View Full Version : sliced meat catering

Buster Dog BBQ
03-08-2010, 03:21 PM
I have someone come to me and asked about catering a party. They preferred sliced meat opposed to pulled or chopped.

That leaves brisket, ham, pork loin and what else?

I am trying to figure a price per head here on each one but don't know the yield of a ham ork pork loin.

If I had to guess brisket yields about 1/4 lb person and can serve maybe 20-25 from an average brisket one sandwich. Pork loin I can get maybe 40 sandwiches from and maybe the same with ham.

Am I somewhat close on that? Other suggestions for sliced meat?


03-08-2010, 04:16 PM
Do whole ribeyes either as ribeye sandwich, or you can cook it along futher to make roast beef out of it. Little more expensive but pretty good eating. I did it at the last function we held at the church.

Jacked UP BBQ
03-08-2010, 04:50 PM
You can slice pork butts,

03-08-2010, 04:56 PM

early mornin' smokin'
03-08-2010, 05:28 PM
yep, turkey, sliced boston butt, tri-tip, roast beef

03-08-2010, 06:36 PM
beef tenderloin if they have deep pockets. Great with horsey sauce on a good yeast roll. Prime rib, eye of the round. These are just in addition to the tri-tip siggestion.

Pork loin makes a great sammy or entree. A little rub and sauce. Or stuffed.

03-08-2010, 06:49 PM
Butts slice nicely at about 170-180.

Buster Dog BBQ
03-08-2010, 07:50 PM
Great ideas. Thanks guys. I totally spaced off the stuff like turkey.

03-08-2010, 08:00 PM
I see a lot of tri-tip sliced sandwiches out here, maybe the most popular item in CA. I think 1/4 lb per serving is reasonable as well. I happen to like sliced pork loin sandwiches as well.

Just Smokin' Around
03-08-2010, 10:39 PM
Great ideas. Thanks guys. I totally spaced off the stuff like turkey.

You can buy boneless turkey breast at Sam's ~ 5 pounds. Cook up nice and easy to slice. Don't do whole turkeys, too much hassle and waste.

03-09-2010, 11:00 AM
If you have tri-tip where you are that is great grub. I carmelize onions w/brown sugar & mushrooms and serve that on the tri-tip on nice rolls and a little mayo.

03-09-2010, 01:24 PM
try a big ol boneless beef shoulder clod (about 20 lbs ea). slices great and taste even better.

03-10-2010, 09:05 PM
you have some good ideas from experienced cooks, watch your internal meat temps, top round I pull off at 122 to 128*, pork loin and turkey breast pull out at 160* boston butts for slicing remove at 185* but let all rest for several hours before slicing..make em nice and thin!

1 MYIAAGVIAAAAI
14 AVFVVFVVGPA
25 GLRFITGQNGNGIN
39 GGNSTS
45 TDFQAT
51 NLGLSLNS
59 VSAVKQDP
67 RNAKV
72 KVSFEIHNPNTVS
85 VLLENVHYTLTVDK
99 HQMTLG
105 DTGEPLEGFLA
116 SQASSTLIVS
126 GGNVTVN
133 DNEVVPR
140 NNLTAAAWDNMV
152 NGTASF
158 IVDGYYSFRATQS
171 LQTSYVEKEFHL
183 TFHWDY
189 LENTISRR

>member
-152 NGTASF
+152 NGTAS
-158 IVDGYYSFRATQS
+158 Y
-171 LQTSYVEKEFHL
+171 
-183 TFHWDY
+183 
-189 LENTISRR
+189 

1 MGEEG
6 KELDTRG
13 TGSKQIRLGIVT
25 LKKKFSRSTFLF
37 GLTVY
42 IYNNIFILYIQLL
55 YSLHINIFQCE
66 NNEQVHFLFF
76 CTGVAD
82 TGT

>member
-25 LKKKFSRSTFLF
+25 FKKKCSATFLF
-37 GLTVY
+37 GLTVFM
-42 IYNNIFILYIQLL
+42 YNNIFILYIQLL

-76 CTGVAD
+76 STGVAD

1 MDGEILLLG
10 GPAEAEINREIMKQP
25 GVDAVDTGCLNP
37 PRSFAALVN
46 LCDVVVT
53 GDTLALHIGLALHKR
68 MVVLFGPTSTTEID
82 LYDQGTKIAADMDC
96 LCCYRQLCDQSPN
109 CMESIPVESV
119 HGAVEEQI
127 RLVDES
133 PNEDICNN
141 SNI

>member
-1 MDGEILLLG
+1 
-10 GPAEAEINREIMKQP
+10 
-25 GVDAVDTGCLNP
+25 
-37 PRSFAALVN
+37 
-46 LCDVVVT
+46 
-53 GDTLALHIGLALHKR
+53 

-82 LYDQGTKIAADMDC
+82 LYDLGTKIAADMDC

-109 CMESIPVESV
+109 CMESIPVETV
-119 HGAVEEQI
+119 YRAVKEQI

03-10-2010, 09:09 PM
Don't overlook eye of round. Sliced thin, red onion, horsey sauce and bread / butter chips.

03-10-2010, 10:55 PM
I've cooked pork loins for out office a couple of times. I usually ask the secretary to pick up 2 pork loins, each at least 7 lbs each or a total of 14 lbs minimum. The first time she bought them, it was almost exactly 14 lbs of raw meat.

We have 40 people in the office and I can get 40 slices out of each loin, but I can't tell you how much the sandwich weighed. I can tell you that 2 slices made a nice sandwich.

03-10-2010, 11:19 PM
I must insist


Thin this though

I didn't want to dirty my pit in the winter so I smoked these in the pit in pans. I would do it on a rack. They lost next to no juice. You will have the best thin beef.

Prairie Smoke
03-11-2010, 11:03 AM
Whole top sirloin. I do a lot of these at wedding buffet carving stations. They're cheap (~$3-$5/lb), yield is pretty good (about 80% after trimming, with little moisture loss during cooking), and the flavour is very nice. Best of all - they're very juicy and they're really tender. The perfect carved beef.
Really, they're only a bit less tender than prime rib, at half the cost.
The other nice thing is that there is a muscle on it - culotte I think. It's similar to Tri Tip in size and grain structure. But after the whole sirloin is cooked, this muscle carves off nicely and tends to be a little more well done than the rest of the roast. So if I'm cooking the whole sirloin to 125, and someone wants it more well done, I just slice them a piece off this muscle, which is lying on the side of my cutting board.